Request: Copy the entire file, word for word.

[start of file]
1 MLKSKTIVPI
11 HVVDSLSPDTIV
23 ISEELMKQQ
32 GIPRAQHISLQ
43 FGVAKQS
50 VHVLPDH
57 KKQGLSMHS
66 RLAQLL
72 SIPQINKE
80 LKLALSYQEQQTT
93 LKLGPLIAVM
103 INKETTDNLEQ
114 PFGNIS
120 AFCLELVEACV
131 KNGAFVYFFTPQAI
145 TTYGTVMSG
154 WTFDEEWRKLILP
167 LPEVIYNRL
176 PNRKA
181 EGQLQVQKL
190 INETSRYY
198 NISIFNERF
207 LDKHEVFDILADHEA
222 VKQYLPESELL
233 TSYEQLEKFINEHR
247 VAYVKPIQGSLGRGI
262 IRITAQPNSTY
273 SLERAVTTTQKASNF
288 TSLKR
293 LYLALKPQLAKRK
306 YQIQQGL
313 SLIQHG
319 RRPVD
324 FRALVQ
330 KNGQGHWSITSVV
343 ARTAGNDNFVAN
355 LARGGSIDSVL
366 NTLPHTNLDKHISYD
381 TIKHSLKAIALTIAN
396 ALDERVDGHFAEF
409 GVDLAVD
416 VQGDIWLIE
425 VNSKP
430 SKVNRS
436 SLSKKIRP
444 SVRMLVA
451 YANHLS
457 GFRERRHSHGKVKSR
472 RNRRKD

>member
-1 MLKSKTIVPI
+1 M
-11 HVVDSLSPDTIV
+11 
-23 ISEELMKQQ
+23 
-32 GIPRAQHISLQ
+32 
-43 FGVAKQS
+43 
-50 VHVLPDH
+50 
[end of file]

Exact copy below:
1 MLKSKTIVPI
11 HVVDSLSPDTIV
23 ISEELMKQQ
32 GIPRAQHISLQ
43 FGVAKQS
50 VHVLPDH
57 KKQGLSMHS
66 RLAQLL
72 SIPQINKE
80 LKLALSYQEQQTT
93 LKLGPLIAVM
103 INKETTDNLEQ
114 PFGNIS
120 AFCLELVEACV
131 KNGAFVYFFTPQAI
145 TTYGTVMSG
154 WTFDEEWRKLILP
167 LPEVIYNRL
176 PNRKA
181 EGQLQVQKL
190 INETSRYY
198 NISIFNERF
207 LDKHEVFDILADHEA
222 VKQYLPESELL
233 TSYEQLEKFINEHR
247 VAYVKPIQGSLGRGI
262 IRITAQPNSTY
273 SLERAVTTTQKASNF
288 TSLKR
293 LYLALKPQLAKRK
306 YQIQQGL
313 SLIQHG
319 RRPVD
324 FRALVQ
330 KNGQGHWSITSVV
343 ARTAGNDNFVAN
355 LARGGSIDSVL
366 NTLPHTNLDKHISYD
381 TIKHSLKAIALTIAN
396 ALDERVDGHFAEF
409 GVDLAVD
416 VQGDIWLIE
425 VNSKP
430 SKVNRS
436 SLSKKIRP
444 SVRMLVA
451 YANHLS
457 GFRERRHSHGKVKSR
472 RNRRKD

>member
-1 MLKSKTIVPI
+1 M
-11 HVVDSLSPDTIV
+11 
-23 ISEELMKQQ
+23 
-32 GIPRAQHISLQ
+32 
-43 FGVAKQS
+43 
-50 VHVLPDH
+50 